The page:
Types Of Literacy

The U.S. Department of Education surveys tested respondents on three types of reading ability:

Prose Literacy: The skills needed to comprehend and use information from continuous texts such as newspaper articles.

Document Literacy: The knowledge and skills needed to comprehend and use information from noncontinuous texts such as simple statistical tables.

Quantitative Literacy: The knowledge and skills needed to identify and perform computations using numbers embedded in printed materials such as tax forms. Example: Calculating a tip or a loan rate.

FURTHER

READING_

The Twin Challenges of Mediocrity and Inequality: Literacy in the U.S. from an International Perspective. Andrew Sum, Irwin Kirsh and Robert Taggart. Educational Testing Service, 2002. www.ets.org/Media/ Research/pdf/PICTWIN.pdf

A First Look at the Literacy of America's Adults in the 21st Century. National Center for Educational Statistics, December 2005. http://nces.ed.gov/ pubsearch/pubsinfo. asp?pubid=2006470

Or m

Dumbing Down

THE NEW ILLITERACY—A CHALLENGE TO THE BODY POLITIC? BY RODGER DOYLE

or many years, the U.S. measured literacy simply by asking respondents whether they could read or write, an approach perhaps sufficiently adequate when most people worked with their hands. Using this method, the Census Bureau in 1969 estimated that illiteracy in the U.S. population age 14 and older was only 1 percent.

In 1992 the U.S. Department of Education embarked on a more thorough analysis and mounted a landmark survey. It asked a representative group of 26,091 Americans to read several texts and then had them demonstrate that they understood the texts. The department used three types—prose, document and quantitative texts [see sidebar]—containing fairly simple material encountered in everyday life. The study was repeated in 2003.

As the table shows, the most heartening and robust statistic to emerge from these surveys was an improvement in African-American scores over the span covered by the two surveys. Other changes were less robust. Women's scores improved while men's declined. Asian-Americans made gains, but Hispanics fell substantially in two of the three categories, possibly reflecting recent immigration from Latin American countries. Test scores fell among all educational groups, including college graduates, perhaps because less proficient young people were drawn into the educational system and the proportion of those 50 and older in the U.S. had increased by 2003. (Older individuals tend to score lower than younger ones.)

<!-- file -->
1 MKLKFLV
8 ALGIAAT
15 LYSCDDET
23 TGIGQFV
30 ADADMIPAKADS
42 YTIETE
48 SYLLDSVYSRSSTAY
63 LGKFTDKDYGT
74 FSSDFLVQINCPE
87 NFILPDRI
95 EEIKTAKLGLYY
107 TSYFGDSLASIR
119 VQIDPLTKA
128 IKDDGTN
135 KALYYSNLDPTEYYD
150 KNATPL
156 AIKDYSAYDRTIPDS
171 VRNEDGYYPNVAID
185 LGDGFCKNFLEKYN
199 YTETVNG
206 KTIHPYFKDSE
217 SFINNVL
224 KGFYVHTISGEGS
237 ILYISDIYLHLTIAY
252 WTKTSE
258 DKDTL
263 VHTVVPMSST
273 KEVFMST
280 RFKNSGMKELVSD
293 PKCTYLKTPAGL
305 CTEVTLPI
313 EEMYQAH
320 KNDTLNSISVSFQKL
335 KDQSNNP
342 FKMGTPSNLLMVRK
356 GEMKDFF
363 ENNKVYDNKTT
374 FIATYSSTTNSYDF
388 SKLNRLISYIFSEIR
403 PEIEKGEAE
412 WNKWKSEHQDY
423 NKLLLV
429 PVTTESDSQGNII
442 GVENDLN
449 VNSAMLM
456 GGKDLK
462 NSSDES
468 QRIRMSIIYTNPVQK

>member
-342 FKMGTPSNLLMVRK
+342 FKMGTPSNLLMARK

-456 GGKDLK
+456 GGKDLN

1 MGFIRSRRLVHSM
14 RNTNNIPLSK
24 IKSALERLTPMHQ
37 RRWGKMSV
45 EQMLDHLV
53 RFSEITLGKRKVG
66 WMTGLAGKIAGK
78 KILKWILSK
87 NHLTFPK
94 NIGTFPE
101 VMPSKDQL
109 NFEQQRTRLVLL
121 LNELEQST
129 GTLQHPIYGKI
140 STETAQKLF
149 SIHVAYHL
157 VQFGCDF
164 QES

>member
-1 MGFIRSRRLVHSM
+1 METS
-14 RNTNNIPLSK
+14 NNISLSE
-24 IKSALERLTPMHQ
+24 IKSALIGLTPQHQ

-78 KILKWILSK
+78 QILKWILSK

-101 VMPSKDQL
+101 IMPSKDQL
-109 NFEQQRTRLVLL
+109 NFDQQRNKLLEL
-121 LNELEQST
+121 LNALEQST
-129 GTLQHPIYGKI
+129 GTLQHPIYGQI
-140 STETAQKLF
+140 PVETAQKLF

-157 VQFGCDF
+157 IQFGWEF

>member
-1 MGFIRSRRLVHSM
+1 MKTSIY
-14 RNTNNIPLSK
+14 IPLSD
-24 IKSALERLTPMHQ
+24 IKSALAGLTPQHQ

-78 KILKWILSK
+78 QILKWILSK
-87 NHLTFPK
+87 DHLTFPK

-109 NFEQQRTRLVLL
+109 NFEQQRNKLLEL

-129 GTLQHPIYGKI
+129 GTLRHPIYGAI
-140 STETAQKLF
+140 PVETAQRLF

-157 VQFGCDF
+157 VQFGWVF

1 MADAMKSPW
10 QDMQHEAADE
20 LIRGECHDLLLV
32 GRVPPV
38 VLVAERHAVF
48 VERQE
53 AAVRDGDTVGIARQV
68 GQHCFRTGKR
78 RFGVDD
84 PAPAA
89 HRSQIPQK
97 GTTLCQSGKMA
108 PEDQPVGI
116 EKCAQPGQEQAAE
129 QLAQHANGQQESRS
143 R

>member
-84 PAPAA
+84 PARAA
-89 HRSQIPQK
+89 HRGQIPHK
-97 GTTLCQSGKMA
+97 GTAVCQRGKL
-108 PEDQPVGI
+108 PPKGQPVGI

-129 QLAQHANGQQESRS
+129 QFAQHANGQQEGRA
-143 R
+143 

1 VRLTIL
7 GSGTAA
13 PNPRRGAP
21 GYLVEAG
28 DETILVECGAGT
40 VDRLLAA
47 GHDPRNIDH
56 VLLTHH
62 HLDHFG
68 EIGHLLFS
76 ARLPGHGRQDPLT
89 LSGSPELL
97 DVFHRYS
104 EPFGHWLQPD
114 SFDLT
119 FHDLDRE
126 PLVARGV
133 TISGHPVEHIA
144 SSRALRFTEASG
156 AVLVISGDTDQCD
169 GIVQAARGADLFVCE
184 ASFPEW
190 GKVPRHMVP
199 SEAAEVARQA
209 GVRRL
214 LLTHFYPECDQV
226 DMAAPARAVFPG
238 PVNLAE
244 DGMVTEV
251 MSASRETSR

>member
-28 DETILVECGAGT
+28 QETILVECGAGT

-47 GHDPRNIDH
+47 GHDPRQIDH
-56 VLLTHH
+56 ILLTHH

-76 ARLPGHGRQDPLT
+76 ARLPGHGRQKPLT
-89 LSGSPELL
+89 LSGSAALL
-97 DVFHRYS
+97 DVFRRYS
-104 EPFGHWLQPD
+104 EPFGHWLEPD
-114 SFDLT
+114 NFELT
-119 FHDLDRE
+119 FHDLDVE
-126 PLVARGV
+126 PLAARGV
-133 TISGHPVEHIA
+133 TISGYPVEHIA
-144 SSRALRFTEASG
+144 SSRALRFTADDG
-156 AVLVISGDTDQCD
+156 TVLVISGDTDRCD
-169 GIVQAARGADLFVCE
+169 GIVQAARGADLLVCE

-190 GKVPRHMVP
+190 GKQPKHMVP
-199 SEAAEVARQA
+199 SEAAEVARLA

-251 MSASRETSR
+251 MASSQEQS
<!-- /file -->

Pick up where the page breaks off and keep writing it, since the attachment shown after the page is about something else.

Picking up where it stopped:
A continuing flow of poorly schooled migrants feeds U.S. illiteracy, which helps to explain why the nation has higher illiteracy rates than, say, the Nordic countries, which have relatively few migrants. This stream refreshes the pool of minimally literate Amer icans. But more than showing that illiteracy has persisted over time, the Department of Education surveys have also revealed its extent across the U.S. population. The 2003 study found that at least 12 percent of those surveyed were classified as having, in the terminology of the report, "below basic" skills, meaning that they could perform no more than the most simple and concrete literacy tasks, such as locating information in short, commonplace texts.

Those in the next higher literacy group, who were labeled as having "basic" skills, account for 22 percent of adults. Though some

PERCENT CHANGE IN ADULT LITERACY SCORES,

1992 TO 2003

LITERACY TYPE

Prose

Document

Quantitative

TOTAL

-0.6

-0.2

+2.6

GENDER

Male

-1.5*

-1.9*

+1.0

Female

+0.3

+1.5*

+4.0*

RACE, ETHNICITY

White

+0.4

+0.3

+3.1*

Black

+2.8*

+3.5*

+ 7.3*

Hispanic

-7.4*

-6.0*

-0.3

Asian, Pacific Islander

+6.2*

+ 5.1

+6.1

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